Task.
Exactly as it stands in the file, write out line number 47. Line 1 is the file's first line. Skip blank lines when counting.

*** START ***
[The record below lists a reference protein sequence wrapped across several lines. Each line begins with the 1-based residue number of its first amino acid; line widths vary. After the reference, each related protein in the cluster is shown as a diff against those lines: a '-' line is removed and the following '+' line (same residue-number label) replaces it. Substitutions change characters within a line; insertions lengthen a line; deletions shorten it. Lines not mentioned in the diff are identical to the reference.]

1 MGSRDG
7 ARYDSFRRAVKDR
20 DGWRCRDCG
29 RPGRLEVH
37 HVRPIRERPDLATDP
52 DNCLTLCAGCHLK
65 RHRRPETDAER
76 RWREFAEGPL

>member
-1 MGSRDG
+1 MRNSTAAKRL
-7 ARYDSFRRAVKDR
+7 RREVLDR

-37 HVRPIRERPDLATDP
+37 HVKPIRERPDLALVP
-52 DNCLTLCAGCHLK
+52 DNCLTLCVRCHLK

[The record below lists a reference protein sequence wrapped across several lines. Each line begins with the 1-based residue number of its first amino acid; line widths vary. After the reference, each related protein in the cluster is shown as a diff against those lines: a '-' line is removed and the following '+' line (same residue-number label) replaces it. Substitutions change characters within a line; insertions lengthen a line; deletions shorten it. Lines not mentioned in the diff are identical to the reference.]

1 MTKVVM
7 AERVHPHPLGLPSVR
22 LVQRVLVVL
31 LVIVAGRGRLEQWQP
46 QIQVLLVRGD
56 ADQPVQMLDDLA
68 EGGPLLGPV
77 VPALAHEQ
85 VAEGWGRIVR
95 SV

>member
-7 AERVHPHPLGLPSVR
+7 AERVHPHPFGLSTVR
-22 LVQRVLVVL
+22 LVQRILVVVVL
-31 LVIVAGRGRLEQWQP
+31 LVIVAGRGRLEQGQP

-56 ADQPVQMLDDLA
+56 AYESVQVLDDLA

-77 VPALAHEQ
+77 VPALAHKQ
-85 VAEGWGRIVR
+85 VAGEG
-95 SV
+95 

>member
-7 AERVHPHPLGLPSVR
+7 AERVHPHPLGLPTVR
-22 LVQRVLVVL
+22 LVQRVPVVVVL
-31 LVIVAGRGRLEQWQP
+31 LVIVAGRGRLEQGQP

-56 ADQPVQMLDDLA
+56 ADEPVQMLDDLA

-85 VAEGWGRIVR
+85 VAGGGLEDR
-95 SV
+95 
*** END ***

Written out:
+7 AERVHPHPLGLPTVR